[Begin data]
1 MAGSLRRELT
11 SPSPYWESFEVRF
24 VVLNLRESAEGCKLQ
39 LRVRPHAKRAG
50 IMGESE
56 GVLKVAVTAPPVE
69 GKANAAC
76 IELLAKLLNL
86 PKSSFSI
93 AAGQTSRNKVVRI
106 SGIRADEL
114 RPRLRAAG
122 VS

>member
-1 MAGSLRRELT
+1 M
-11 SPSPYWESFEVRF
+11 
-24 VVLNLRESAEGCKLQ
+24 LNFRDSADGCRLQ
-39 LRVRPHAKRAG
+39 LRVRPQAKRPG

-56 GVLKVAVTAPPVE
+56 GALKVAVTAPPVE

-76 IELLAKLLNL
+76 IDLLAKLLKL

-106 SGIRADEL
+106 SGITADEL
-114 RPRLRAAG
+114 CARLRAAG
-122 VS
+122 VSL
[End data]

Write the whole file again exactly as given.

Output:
1 MAGSLRRELT
11 SPSPYWESFEVRF
24 VVLNLRESAEGCKLQ
39 LRVRPHAKRAG
50 IMGESE
56 GVLKVAVTAPPVE
69 GKANAAC
76 IELLAKLLNL
86 PKSSFSI
93 AAGQTSRNKVVRI
106 SGIRADEL
114 RPRLRAAG
122 VS

>member
-1 MAGSLRRELT
+1 M
-11 SPSPYWESFEVRF
+11 
-24 VVLNLRESAEGCKLQ
+24 LNFRDSADGCRLQ
-39 LRVRPHAKRAG
+39 LRVRPQAKRPG

-56 GVLKVAVTAPPVE
+56 GALKVAVTAPPVE

-76 IELLAKLLNL
+76 IDLLAKLLKL

-106 SGIRADEL
+106 SGITADEL
-114 RPRLRAAG
+114 CARLRAAG
-122 VS
+122 VSL